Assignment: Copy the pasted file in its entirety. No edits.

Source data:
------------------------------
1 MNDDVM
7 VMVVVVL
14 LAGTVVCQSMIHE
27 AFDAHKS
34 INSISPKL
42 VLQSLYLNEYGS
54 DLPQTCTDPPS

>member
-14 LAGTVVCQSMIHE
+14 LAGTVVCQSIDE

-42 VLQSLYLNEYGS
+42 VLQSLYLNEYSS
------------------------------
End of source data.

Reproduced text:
1 MNDDVM
7 VMVVVVL
14 LAGTVVCQSMIHE
27 AFDAHKS
34 INSISPKL
42 VLQSLYLNEYGS
54 DLPQTCTDPPS

>member
-14 LAGTVVCQSMIHE
+14 LAGTVVCQSIDE

-42 VLQSLYLNEYGS
+42 VLQSLYLNEYSS